Volume 2, Issue 16
As the American Library Association closes 2016’s National Library Week, we take a look back at this interior image of the Swan Library taken in 1900. This year’s theme for library week was “Libraries Transform,” meaning libraries transform the lives of those who use them and transform the communities they serve. Of course, this also means libraries physically transform how they serve their communities.
This image shows the north room of the library known as the reading room, one of the few public spaces in the original building. We see a sign atop one of the tables in the rear of the room that says “HUSH,” the library’s original reference section with two shelves in the back, and numerous resources set out on the tables. Miss Lillian Achilles sits at the front desk, situated to look over the reading room, and the antiquated card catalog positioned near the librarian.
The Swan Library was established by the will of prominent businessman William Gere Swan upon his death in 1896. It was the executors of his will, Emma his wife and Isaac Signor who were responsible for carrying out Swan’s wishes. After the organization received its charter signed December 21, 1899 by Melvil Dewey (then director of the NYS Library), J. Mills Platt of Rochester was hired to develop plans for the conversion of the Burrows mansions to a functioning library.
The reading room stretched the length of the north half of the first floor, a desk was positioned to overlook this room and a window installed to receive and distribute books to patrons from the front foyer. A “Trustees Room” was positioned in the southeast corner of the building, providing the governing body a location to meet and the basement was affixed with a kitchen and dining room for events.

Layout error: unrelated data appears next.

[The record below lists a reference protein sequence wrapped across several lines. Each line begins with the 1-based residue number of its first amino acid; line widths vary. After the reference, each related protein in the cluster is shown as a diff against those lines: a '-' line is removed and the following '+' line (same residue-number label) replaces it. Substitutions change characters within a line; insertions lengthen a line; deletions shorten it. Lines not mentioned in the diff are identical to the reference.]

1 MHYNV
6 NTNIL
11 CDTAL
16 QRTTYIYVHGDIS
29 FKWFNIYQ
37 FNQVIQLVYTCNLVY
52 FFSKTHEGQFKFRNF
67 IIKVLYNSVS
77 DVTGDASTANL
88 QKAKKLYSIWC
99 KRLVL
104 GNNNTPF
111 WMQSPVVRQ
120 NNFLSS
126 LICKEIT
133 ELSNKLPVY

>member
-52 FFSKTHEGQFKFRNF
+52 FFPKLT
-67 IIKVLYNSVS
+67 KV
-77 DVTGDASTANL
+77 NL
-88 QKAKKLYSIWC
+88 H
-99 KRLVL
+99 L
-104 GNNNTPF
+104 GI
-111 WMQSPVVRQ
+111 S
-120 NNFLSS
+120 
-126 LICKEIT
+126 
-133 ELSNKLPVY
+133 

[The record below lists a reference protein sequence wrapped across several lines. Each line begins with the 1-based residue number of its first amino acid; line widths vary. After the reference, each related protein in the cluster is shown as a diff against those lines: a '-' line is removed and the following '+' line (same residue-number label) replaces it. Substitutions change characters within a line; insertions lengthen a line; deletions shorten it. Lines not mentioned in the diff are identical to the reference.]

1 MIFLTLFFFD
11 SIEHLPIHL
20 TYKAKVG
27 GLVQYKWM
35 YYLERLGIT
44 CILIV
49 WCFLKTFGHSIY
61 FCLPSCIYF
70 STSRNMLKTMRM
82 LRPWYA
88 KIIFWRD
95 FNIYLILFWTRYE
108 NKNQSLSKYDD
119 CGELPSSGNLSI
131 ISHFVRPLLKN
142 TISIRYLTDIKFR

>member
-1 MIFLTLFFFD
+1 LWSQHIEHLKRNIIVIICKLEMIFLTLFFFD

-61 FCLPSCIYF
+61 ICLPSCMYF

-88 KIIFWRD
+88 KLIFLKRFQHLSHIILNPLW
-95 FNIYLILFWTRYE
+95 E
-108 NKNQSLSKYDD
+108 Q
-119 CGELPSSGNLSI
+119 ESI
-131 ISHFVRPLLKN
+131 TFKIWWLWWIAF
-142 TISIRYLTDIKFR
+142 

Shortly after renovations were completed, Lillian Achilles was hired as the Swan Library’s first librarian at an annual salary of $600. Although the trustees had consulted with her about the proposed layout of the building’s interior, she found numerous shortcomings that needed to be addressed immediately. Less than 25% of the total floor space was allocated for books and no space was set aside for processing and cataloging new materials.
Achilles designated a room as an office for this task and spent nearly three months cataloging the 4,900 books from the Albion Free Town Library and Albion Public Library as well as the 700 books purchased specifically for the new building. Without the luxuries of a typewriter, she spent countless hours handwriting all of the cards, which she finally finished on March 17, 1900; it would be another year before the card catalog was completed.
Now supported by taxes, the library’s original trustees felt that the library should be predominantly supported by Swan’s endowment. This led to severe budget limitations and restricted Miss Achilles’ abilities to purchase new books. The problem became substantially worse in 1907 when the Village of Albion withdrew their financial support. Along with several local drug stores, the library established rental collections to supplement income and provide continued access to information – support was eventually restored.
Despite these limitations, the library quickly became a cultural center for the community. It served the local schools as a supplement to small classroom collections, provided “quiet” games for children to play, established a boys club in 1901, and became a repository for historical artifacts – a true transformation from the traditional view of the public library’s role.
Any librarian will tell you that Miss Achilles was a saint for handwriting the library’s first card catalog!